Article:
Stories From People Who've Had an Experience With a Cholesteatoma   
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Stories

[ Story 1 - Jeff Pittman, 18 ]
[ Story 2 - Ronald ]
[ Story 3 - Lisa G. ]
[ Story 4 - Kathy M. ]
[ Story 5 - Jacob, 7 ]
[ Story 6 - Miranda ]
[ Story 7 - Mason ]
[ Story 8 - Kim D. ]
[ Story 9 - Tiffany ]
[ Story 10 - Samantha B. ]
[ Story 11 - Elizabeth ]
[ Story 12 - Erin H. ]
[ Story 13 - Sandy J. ]
[ Story 14 - Danielle ]
[ Story 15 - Micheal ]
[ Story 16 - Janice ]
[ Story 17 - Kari ]
[ Story 18 - Audrey ]
[ Story 19 - Vinny ]
[ Story 20 - Angie & Cody ]
[ Story 21 - Dave, 39 ]
[ Story 22 - David, 53 ]
[ Story 23 - Jason W, 18 ]
[ Story 24 - Kayla S, 23 ]
[ Story 25 - Melissa C., 35 ]
[ Story 26 - Matt K, 21 ]
[ Story 27 - Patricia N ]
[ Story 28 - Alan B, 19 ]
[ Story 29 - Jonathan, 20 ]
[ Story 30 - Joel M, 38 ]
[ Story 31 - Jacki C, 21 ]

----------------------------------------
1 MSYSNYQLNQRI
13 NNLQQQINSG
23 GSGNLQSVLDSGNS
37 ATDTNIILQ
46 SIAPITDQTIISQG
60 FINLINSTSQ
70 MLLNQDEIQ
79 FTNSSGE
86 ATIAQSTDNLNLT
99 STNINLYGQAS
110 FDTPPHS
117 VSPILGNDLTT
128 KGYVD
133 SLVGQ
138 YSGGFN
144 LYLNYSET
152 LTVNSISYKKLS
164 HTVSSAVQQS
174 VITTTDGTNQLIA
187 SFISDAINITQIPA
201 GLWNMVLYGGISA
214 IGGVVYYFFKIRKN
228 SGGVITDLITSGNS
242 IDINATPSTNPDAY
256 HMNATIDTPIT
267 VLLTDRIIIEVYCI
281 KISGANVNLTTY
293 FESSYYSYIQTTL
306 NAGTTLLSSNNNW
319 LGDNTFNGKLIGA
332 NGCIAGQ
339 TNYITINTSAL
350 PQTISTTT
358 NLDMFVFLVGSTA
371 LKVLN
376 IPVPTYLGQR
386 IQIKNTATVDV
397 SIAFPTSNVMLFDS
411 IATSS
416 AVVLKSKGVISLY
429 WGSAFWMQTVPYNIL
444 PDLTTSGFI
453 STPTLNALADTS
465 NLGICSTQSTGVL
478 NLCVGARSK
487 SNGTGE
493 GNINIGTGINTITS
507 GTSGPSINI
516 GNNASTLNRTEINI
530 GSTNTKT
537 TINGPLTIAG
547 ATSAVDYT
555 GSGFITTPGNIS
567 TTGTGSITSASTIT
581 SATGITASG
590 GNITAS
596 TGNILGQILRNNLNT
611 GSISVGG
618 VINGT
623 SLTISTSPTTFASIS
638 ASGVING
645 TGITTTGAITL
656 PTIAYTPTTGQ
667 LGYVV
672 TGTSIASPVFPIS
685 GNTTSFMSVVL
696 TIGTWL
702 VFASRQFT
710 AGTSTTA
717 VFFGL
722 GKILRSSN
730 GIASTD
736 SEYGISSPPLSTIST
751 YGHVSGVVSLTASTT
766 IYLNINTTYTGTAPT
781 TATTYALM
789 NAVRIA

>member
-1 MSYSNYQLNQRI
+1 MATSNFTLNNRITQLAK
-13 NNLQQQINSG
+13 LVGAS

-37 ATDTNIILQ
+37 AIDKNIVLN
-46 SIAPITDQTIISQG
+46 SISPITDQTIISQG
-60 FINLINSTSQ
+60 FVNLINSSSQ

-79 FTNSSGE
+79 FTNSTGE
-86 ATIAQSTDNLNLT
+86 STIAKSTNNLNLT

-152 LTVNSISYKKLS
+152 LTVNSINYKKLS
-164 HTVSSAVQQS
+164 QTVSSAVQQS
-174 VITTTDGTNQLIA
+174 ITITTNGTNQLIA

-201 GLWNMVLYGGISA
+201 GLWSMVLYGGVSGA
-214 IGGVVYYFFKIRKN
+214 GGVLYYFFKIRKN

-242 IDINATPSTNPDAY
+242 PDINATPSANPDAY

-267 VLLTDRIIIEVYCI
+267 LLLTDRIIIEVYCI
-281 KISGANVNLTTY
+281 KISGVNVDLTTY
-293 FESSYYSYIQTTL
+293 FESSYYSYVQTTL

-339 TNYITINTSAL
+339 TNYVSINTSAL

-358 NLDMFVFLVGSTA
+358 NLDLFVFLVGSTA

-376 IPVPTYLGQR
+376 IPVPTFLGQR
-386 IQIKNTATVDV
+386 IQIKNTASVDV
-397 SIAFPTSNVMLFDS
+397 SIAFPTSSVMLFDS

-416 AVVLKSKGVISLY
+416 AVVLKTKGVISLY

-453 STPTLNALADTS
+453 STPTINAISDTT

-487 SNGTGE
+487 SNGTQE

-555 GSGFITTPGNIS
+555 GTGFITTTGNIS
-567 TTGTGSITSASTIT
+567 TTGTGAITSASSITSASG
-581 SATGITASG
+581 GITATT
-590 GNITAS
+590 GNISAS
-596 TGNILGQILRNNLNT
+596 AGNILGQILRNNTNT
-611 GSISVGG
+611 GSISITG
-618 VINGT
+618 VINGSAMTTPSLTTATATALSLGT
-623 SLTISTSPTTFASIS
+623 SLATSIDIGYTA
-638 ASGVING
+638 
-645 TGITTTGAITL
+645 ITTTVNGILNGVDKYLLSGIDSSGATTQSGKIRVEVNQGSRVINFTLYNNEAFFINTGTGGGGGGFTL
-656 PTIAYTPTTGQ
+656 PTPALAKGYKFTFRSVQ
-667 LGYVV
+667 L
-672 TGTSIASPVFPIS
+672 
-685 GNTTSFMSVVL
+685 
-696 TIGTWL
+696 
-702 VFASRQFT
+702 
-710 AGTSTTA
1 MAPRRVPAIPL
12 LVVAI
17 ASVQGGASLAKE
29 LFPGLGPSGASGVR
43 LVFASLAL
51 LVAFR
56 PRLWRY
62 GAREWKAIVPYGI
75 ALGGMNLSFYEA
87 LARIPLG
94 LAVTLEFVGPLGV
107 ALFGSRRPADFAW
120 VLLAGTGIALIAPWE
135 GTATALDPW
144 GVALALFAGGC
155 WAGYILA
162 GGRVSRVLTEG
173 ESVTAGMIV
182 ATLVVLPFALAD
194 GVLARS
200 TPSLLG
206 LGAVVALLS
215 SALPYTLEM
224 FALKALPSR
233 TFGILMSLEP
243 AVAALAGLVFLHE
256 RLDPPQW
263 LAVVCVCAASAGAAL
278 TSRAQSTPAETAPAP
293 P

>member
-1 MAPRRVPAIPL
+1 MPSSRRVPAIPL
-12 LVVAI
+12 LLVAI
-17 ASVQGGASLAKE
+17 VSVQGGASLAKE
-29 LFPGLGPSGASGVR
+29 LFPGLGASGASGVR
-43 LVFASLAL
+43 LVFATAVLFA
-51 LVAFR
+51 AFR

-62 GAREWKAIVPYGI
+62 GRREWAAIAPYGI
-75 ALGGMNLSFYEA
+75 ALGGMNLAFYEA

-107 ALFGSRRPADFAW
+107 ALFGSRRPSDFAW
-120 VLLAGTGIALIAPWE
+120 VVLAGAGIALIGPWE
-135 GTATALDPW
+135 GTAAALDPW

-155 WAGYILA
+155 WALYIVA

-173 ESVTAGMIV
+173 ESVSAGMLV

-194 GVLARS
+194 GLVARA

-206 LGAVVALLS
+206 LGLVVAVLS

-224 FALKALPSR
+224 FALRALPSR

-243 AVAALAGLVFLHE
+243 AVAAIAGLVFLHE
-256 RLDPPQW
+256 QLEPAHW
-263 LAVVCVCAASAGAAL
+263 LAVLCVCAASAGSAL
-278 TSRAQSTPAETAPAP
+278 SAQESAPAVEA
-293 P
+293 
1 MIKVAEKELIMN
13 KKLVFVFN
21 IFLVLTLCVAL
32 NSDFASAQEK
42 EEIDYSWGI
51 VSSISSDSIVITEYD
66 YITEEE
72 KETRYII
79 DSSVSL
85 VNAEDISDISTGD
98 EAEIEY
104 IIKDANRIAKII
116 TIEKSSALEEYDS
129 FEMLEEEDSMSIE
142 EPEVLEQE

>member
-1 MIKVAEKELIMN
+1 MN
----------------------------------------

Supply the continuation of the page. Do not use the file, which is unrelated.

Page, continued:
[ Story 32 - Elizabeth Oliver, 61 ]
[ Story 33 - Ryan T, 24 ]
[ Story 34 - Carolyn S, 55 ]
[ Story 35 - Lisa A, 26 ]
[ Story 36 - Steve M, 33 ]
[ Story 37 - Melissa M, 40 ]
[ Story 38 - Adam V, 20 ]
[ Story 39 - Michele C, 28 ]
[ Story 40 - Kevin Davidson, 55 ]
[ Story 41 - Kelsea F., 14 ]
[ Story 42 - Michele M, 62 ]
[ Story 43 - Cherie H, 30 ]
[ Story 44 - Cheryl York ]
[ Story 45 - Leslie B ]
[ Story 46 - Elisha D, 16 ]
[ Story 47 - Ashley M, 22 ]
[ Story 48 - Ryan L, 17 ]
[ Story 49 - Robert H, 50 ]
[ Story 50 - Jame M, 28 ]
[ Story 51 - Sally B ]
[ Story 52 - Mike Coleman, 18 ]
[ Story 53 - Luz R, 44 ]
[ Story 54 - Mela C, 46 ]
[ Story 55 - Tyler S, 19 ]
[ Story 56 - Matt Marsteller, 46 ]
[ Story 57 - Emma-Louise M, 13 ]
[ Story 58 - Steffanie E., 49 ]
[ Story 59 - Umi H, 20 ]
[ Story 60 - Pam M, 44 ]
[ Story 61 - Lorna P, 41 ]
[ Story 62 - Kerri M, 31 ]